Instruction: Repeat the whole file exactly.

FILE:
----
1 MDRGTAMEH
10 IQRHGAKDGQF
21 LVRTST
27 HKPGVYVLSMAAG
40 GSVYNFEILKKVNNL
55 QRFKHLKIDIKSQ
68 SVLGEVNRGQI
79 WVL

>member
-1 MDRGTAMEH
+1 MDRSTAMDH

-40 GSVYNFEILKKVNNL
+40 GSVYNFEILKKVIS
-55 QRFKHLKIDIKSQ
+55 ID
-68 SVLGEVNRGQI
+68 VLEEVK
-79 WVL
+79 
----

1 MDRGTAMEH
10 IQRHGAKDGQF
21 LVRTST
27 HKPGVYVLSMAAG
40 GSVYNFEILKKVNNL
55 QRFKHLKIDIKSQ
68 SVLGEVNRGQI
79 WVL

>member
-1 MDRGTAMEH
+1 MDRSTAMDH

-40 GSVYNFEILKKVNNL
+40 GSVYNFEILKKVIS
-55 QRFKHLKIDIKSQ
+55 ID
-68 SVLGEVNRGQI
+68 VLEEVK
-79 WVL
+79 